The shot-up, graffiti-covered Qur’an was found by Sunnis two days after the incident. Any soldier who has been in Iraq will tell you about the importance of engaging the right Muslims in the right way. The whole strategic counterpart of the troop surge was based on building trust in just this manner. Think of the extraordinary progress made by soldiers who left large bases to man posts out among Iraqi civilians, and imagine the damage that could have been done had the U.S. not handled the sniper incident just right. There’s no defense for this sniper’s dangerous folly.

Over on her blog, Diana West gets a little hysterical about the fallout over the U.S. military sniper who shot up a Qur’an in Bagdhad. She objects to the reprimand the soldier received and the general air of apology from the U.S.:

Let’s play around some more with the story. Imagine if, during the Allied occupation of post-Nazi Germany, a GI had been discovered using “Mein Kampf” for target practice. Would Gen. George S. Patton have kissed a new copy of the Nazi bible as he presented it to a cadre of former Nazis?

That won’t do, Diana. While the Qur’an is sacred to our enemies in Iraq, it is also sacred to our allies in that country. Moreover, it is sacred to the millions of Muslims who are citizens of the United States, to say nothing of the thousands who serve in uniform. True, teasing out Muslim extremists from the larger Muslim population is not always easy. True, the task is made harder still by the near silence of Muslim moderates. But this is a difficulty that demands thoughtful analysis, not crude characterization. Political correctness is a liability in the war on terror, but so too is its reflexive opposite. Whereas the first renders us helpless in the face of the enemy the second leaves us unable to capitalize on alliances.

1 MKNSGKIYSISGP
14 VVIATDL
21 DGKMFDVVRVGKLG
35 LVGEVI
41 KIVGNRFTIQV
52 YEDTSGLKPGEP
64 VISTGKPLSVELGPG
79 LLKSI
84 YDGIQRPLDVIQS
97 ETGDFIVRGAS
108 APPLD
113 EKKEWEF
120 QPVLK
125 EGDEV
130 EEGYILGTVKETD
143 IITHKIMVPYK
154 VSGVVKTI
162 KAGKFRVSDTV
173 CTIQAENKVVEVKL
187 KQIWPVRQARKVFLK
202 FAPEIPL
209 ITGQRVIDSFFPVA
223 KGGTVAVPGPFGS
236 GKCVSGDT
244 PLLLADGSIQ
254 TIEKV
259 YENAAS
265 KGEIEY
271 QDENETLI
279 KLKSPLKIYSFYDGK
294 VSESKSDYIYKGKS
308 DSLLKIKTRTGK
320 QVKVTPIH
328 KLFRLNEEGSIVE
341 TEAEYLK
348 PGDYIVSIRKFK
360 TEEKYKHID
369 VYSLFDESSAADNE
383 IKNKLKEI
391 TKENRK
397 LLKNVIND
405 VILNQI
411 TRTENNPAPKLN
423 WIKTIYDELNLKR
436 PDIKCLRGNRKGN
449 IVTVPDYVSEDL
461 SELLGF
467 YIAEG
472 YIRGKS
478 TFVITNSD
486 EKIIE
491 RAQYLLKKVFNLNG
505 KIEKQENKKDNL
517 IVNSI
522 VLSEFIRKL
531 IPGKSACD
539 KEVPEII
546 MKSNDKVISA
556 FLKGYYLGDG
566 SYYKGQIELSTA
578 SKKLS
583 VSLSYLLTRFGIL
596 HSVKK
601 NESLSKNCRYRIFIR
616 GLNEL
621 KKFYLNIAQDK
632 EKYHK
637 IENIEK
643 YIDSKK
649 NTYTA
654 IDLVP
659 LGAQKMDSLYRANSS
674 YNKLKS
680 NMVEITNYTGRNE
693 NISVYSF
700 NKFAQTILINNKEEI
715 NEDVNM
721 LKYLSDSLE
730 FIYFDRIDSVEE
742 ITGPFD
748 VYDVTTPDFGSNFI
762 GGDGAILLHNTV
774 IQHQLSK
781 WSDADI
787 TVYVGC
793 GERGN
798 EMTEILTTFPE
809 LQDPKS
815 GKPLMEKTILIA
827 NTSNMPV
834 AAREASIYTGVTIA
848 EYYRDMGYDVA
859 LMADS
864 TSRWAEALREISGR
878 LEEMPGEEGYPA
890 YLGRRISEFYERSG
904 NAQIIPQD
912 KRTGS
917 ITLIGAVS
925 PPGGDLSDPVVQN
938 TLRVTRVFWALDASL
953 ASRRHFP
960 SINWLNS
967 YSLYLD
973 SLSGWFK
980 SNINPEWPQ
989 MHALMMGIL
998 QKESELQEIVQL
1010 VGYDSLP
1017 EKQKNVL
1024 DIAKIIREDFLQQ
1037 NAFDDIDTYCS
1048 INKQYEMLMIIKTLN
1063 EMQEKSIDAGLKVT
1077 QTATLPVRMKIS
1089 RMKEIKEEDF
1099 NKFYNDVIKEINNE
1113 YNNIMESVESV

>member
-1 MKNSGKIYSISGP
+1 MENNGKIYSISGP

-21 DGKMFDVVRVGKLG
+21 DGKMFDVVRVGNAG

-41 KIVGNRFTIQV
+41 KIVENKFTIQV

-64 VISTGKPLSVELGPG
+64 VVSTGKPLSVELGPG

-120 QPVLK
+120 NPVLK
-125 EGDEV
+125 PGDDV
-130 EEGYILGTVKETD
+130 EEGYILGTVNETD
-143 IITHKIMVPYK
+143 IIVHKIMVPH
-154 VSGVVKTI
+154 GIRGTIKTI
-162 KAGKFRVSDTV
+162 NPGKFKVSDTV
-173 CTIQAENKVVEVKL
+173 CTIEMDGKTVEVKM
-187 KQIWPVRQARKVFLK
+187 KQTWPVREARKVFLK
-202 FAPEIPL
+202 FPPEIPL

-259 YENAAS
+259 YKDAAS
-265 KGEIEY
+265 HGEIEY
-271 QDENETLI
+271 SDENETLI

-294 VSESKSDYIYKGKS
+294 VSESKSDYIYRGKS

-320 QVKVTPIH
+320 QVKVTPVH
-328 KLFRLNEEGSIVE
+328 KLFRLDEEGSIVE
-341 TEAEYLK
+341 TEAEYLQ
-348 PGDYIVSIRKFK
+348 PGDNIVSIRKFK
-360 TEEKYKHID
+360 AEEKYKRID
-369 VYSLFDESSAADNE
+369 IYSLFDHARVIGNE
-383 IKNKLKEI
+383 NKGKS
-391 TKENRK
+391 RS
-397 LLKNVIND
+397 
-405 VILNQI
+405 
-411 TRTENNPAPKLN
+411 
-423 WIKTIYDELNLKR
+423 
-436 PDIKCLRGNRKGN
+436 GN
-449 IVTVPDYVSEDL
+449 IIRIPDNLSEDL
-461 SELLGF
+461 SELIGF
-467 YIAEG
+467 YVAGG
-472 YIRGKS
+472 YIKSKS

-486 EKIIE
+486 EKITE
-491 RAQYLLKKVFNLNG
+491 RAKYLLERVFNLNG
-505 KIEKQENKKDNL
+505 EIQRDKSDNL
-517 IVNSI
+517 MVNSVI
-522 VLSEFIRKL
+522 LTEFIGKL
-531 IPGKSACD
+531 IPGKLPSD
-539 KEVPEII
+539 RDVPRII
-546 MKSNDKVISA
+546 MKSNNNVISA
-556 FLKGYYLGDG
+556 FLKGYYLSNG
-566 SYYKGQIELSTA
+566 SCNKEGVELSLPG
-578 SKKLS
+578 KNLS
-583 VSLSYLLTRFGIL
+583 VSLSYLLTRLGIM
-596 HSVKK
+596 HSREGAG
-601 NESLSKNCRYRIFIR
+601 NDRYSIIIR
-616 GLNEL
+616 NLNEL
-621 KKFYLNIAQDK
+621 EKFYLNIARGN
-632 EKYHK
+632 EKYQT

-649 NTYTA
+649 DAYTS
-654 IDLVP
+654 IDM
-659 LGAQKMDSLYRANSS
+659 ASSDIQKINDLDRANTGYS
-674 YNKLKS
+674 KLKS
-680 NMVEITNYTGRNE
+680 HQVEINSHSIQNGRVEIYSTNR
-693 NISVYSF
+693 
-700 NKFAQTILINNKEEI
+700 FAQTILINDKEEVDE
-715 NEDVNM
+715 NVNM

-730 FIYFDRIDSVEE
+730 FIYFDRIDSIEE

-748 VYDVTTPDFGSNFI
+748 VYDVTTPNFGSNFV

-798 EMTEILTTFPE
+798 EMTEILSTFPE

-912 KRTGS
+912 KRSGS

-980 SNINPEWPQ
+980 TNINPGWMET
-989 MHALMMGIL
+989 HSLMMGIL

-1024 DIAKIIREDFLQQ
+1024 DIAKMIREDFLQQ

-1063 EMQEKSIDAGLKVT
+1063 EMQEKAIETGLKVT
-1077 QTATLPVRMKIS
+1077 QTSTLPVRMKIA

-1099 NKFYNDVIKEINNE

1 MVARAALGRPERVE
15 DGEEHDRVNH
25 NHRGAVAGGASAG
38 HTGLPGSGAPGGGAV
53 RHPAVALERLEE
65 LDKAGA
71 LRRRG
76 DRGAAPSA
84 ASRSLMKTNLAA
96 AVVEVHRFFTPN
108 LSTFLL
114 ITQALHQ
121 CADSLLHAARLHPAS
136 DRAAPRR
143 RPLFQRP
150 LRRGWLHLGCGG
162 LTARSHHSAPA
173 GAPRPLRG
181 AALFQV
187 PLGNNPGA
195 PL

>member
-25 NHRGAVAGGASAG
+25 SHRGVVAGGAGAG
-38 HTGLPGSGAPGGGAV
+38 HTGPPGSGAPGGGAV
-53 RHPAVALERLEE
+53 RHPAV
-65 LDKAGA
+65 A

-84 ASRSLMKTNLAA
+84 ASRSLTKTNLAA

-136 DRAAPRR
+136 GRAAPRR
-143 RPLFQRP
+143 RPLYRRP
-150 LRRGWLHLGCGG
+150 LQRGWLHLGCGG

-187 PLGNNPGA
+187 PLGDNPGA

The shot-up, graffiti-covered Qur’an was found by Sunnis two days after the incident. Any soldier who has been in Iraq will tell you about the importance of engaging the right Muslims in the right way. The whole strategic counterpart of the troop surge was based on building trust in just this manner. Think of the extraordinary progress made by soldiers who left large bases to man posts out among Iraqi civilians, and imagine the damage that could have been done had the U.S. not handled the sniper incident just right. There’s no defense for this sniper’s dangerous folly.

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Handshakes with the Enemy

Abe already blogged about this, but I wanted to follow up on Diana West’s fretting in the Washington Times about Iranian President Mahmoud Ahmadinejad’s recent trip to Iraq, where he was supposedly given a warm reception by the Baghdad government. “[O]ur Iraqi allies have welcomed our Iranian enemies right into it.” Not so fast. Iraq and Iran are two Shia-majority countries. They share a long border and a terrible history, as Abe pointed out. They should be expected to have relations of some kind, and the more civil the better considering the depth of hatred Iranian Persians and Iraqi Arabs have for each other. Another full-blown war between Iraq and Iran is in the interests of no one.